Warner, UMG, & Sony Music each donate $100 million to support Black Lives Matter causes
Warner Music Group, Universal Music Group (UMG), and Sony Music Group — known as the Big Three — have joined the battle for social justice and anti-racist initiatives around the world.
Following an open letter from the Weeknd urging the companies to donate, the Big Three have proudly given a large sum of money in the amount of $100 million each. In addition, the labels have created individual initiatives to assist the ongoing Black Lives Matter movement which followed the cruel and unjust death of George Floyd. The civil rights movement has swept across the globe, fighting systemic injustices that includes racism, police brutality, and the abuse of power.
Warner Music Group graciously donated $100 million to help support these organizations that are closely related to the music industry. Additionally, the company is founding an advisory council and abetting in the identity of various music communities as well as social justice groups. Steve Cooper, CEO of Warner, said the following in a statement:
“This fund will support the extraordinary, dedicated organizations that are on the front lines of the fight against racism and injustice, and that help those in need across the music industry. Our advisory panel, which will draw from a diverse cross-section of people from our team and the wider community, will help us be very thoughtful and accountable in how we make an impact. We’re determined to contribute, on a sustained long-term basis, to the effort to bring about real change.”
Lucian Grainge, CEO of UMG, likewise donated $100 million and announced their plan to create a specialized task force committed to social justice and inclusion. They’ve selected their very own Chief Counsel, Jeff Harleston, to head up the initiative.
Harleston stated, “Everything—raising our voices in Congress, providing additional employee education and assistance, enhancing our philanthropy, using the power of our astonishingly vast catalog to effect change—everything will be on the table. The systemic nature of the problems are just too critical to leave anything off.”
Harleston hopes to see a lot of involvement in all different areas. He’s strongly encouraging all employees to use their platforms to influence others in joining the movement and inspiring them to make a change, as urgent as possible.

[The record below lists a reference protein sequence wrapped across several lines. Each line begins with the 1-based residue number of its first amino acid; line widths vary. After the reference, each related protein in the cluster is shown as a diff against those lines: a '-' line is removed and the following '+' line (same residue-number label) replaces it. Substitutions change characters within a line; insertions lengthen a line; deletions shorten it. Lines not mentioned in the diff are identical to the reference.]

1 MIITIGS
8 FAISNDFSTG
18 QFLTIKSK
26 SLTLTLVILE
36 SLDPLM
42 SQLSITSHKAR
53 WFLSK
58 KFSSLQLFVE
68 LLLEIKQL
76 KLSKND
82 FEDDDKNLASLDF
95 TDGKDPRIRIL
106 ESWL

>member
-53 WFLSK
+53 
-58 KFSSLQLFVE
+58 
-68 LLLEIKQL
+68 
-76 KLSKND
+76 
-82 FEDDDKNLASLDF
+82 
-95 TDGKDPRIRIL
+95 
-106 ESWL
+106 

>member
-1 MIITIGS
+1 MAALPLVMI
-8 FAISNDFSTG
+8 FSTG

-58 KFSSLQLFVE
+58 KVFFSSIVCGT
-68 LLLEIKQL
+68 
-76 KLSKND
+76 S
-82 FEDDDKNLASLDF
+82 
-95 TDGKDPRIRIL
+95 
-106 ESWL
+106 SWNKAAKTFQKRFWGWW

“As we know, protest is just a start, not a solution. Real and constructive change—lasting change—requires sustained focus and unwavering commitment over time.”
Rob Stringer, Sony Music Group’s Chairman and CEO, lastly announced his company has joined the cause of donating $100 million to support social justice and anti-racist initiatives around the world.
In the announcement, Stringer stated: “Racial injustice is a global issue that affects our artists, songwriters, our people and of course society at large. We stand against discrimination everywhere and we will take action accordingly with our community fully involved in effectively using these funds.”
Sony Music Group doesn’t just plan to stop at donating $100,000. The company pledges to commit both “time and energy” to the cause as the company moves become more inclusive and sensitive to racial injustices within its ranks. Earlier this week, Sony Music Group made the most of Blackout Tuesday, holding town halls with Spike Lee, Ben Crump, the attorney representing the families of George Floyd, Ahmaud Arbery, and more.
“A big takeaway from [Blackout Tuesday] is that the discussions we started must continue,” Stringer commented. “We can be a company where these difficult, uncomfortable conversations occur more often. To facilitate these platforms for being heard, we plan to hold more regular employee forums in the coming year.”
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